Adults who do not speak to a parent
For two decades I have been on a crusade: to convince adults who have cut off all communication with a parent to re-establish contact.
Through my radio show, which deals as much with personal issues as with politics, I became aware of something that, as a parent, I view as a nightmare: children who voluntarily disappear from a parent’s life.
The pain I heard in the voices of parents whose son or daughter had ceased speaking to them broke my heart. In some ways, I would imagine, the pain can be more difficult to handle than the death of a child. It is, after all, a form of death, but it has the added pain of having been deliberately inflicted upon the parent. And in the case of grandparents whose adult children have severed all communication, they not only lose all contact with their child, but with their grandchildren as well — something that is not the case when an adult child dies.
While I can imagine situations in which there is a moral justification for cutting off all contact with a parent, those situations are rare. Beyond the parent who presents a physical threat to the child or who has a history — a real history, not a “recovered memory” induced by a psychotherapist — of sexual molestation or serious physical abuse, it is very difficult to imagine a situation in which never communicating with a parent is justifiable.
On one of my radio shows on this topic, I asked adults who have ceased speaking to a parent to call in. One woman in her late 20s, a resident of Santa Monica, told me that she had not contacted her mother in nearly 10 years. I asked the woman if her mother had molested or beaten her. On the contrary, she told me — not only had her mother never done such things, she had always shown her love.
I was, needless to say, mystified.
“So why don’t you talk to her?” I asked
“Because she has a very dominating personality,” the caller responded. “And if I let her in my life, she will dominate it.”
I suspected the influence of another person in her life, so I asked if she was seeing a psychotherapist. When she answered yes, I asked her what her therapist thought of her not speaking to her mother; she responded that her therapist was completely supportive of this decision.
Having dealt with this issue for so long, here are some conclusions I have reached.
In the majority of cases, children who have cut off all contact with a parent are engaged in an act that is so hurtful, it borders on evil.
And if this decision is abetted by one’s psychotherapist, that therapist is an accessory to a moral crime. He or she is also probably an incompetent therapist. The easiest things for a therapist to do are to affirm a patient’s sense of victimhood and to approve of selfish decisions of the patient, even when those decisions hurt others.
Just as good religion makes people better people and bad religion makes people worse people, good therapy makes people better and bad therapy makes people worse. Unfortunately, there is a lot of bad religion and there is a lot of bad therapy.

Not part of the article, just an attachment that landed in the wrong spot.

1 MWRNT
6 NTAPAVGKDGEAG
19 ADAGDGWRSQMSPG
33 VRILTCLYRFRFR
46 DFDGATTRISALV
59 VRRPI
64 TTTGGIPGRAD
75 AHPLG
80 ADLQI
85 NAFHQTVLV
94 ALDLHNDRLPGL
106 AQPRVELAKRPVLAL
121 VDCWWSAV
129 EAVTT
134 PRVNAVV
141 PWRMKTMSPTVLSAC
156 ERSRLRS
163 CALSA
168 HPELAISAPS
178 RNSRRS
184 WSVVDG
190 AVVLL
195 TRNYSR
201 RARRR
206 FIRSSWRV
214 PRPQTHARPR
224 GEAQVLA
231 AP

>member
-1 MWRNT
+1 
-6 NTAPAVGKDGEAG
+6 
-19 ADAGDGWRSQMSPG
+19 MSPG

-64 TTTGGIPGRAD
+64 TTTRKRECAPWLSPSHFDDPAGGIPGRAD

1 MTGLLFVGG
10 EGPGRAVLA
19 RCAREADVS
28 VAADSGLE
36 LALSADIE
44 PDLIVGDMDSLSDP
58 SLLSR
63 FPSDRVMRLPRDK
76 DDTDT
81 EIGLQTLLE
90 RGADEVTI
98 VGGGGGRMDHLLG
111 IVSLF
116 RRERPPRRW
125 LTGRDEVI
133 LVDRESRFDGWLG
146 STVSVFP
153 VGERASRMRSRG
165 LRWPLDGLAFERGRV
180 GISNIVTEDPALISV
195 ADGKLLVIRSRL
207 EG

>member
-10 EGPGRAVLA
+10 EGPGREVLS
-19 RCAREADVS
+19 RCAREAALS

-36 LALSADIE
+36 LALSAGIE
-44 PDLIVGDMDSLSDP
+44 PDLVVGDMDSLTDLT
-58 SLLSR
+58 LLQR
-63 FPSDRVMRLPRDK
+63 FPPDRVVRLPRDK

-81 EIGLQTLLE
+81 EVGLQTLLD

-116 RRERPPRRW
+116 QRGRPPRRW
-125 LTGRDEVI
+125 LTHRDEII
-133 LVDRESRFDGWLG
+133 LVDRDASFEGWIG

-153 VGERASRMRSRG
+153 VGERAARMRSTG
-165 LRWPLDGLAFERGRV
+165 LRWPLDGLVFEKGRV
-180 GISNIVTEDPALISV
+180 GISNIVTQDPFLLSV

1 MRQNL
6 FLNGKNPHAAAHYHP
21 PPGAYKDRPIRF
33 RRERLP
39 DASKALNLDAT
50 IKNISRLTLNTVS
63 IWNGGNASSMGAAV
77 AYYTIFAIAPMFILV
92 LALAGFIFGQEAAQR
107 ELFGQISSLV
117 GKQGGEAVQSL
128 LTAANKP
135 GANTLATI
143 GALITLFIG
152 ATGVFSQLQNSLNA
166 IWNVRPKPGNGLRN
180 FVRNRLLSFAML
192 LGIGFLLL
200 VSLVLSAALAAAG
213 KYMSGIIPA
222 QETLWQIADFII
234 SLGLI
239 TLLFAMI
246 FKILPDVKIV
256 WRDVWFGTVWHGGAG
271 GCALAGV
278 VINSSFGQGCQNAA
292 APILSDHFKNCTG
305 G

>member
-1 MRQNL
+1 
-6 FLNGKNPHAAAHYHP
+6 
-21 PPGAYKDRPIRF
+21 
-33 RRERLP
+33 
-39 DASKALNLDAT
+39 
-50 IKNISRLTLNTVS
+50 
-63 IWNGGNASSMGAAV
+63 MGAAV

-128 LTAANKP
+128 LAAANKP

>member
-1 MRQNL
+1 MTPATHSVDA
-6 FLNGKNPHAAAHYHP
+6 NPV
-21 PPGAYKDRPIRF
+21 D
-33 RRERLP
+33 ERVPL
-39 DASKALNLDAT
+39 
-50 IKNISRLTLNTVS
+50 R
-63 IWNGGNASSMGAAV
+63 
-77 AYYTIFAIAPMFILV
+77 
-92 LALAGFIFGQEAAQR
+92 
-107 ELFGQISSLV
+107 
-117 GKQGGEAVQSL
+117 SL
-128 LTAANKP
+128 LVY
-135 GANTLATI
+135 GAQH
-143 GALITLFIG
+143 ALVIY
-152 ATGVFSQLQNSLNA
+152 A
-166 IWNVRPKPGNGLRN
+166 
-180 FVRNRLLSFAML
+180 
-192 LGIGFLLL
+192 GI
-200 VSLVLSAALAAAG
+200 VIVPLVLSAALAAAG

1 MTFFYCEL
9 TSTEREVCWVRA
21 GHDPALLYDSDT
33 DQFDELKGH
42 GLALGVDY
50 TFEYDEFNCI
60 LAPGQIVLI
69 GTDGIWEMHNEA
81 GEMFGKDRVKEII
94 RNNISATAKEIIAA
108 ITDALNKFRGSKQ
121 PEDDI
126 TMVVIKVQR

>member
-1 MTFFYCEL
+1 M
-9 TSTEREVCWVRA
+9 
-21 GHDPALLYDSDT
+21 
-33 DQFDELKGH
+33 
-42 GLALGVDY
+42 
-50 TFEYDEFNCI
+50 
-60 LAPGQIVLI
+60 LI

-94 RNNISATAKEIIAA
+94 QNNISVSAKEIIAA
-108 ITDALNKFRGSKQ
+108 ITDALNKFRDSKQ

There is an additional danger to cutting off all contact with a parent: How will people who do this feel after their parent dies? The importance of having made some peace with a parent before he or she dies is difficult to overstate. I know women who were sexually abused by their father but who, as adults, have not completely cut themselves off from him — solely to ensure their own inner peace after he dies.
Also, parents who do not speak with their own parent(s) might consider what sort of model they present to their children about how to treat a parent.
This painful subject is one of the many reasons I so strongly affirm a God-based and Torah-based values system. The great majority of human beings go through a difficult period with one or both of their parents, a period when anger or even hatred is greater than love for a parent. I am convinced that it is for that reason — the complex nature of many people’s feelings toward their parents — that the Torah avoids commanding that we love our father and mother. We are commanded to love the stranger, to love God and to love our neighbor, but we are not commanded to love our parents.
But we are commanded to honor our parents. In other words, even if we hate our parents, with rare exceptions, we must still honor them. Honoring them means, at the very least, staying in contact with them.
I wish a study would be conducted of a thousand adult children who have chosen to break off all contact with a parent to reveal how many of them believe in the Ten Commandments as a God-given document. My suspicion is that very few of them do. If I am wrong, however, if religious Jews and religious Christians are just as likely to cut off all contact with a parent as are irreligious people, then I would have to conclude that Judaism and Christianity, whatever benefits they may offer the individual, are morally largely worthless.
The greatest message of Judaism is to act nobly even when one doesn’t feel like doing so. If one cannot do this with regard to one of the Ten Commandments, that message has truly been lost.
And, speaking Jewishly, it is better to eat pork on Yom Kippur than to destroy a mother or father.